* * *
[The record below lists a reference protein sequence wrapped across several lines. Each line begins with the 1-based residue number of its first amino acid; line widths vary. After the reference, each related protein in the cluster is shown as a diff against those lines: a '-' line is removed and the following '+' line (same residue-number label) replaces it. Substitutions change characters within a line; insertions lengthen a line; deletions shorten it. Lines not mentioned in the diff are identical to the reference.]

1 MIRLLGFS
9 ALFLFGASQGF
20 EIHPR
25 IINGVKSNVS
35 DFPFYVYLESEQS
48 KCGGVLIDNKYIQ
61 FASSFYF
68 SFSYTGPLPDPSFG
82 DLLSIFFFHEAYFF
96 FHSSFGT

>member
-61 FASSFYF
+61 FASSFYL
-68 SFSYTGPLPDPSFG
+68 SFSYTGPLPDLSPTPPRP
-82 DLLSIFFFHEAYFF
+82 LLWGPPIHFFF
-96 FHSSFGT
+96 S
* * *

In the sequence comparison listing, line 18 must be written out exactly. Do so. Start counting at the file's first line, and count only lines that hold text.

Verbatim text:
+82 LLWGPPIHFFF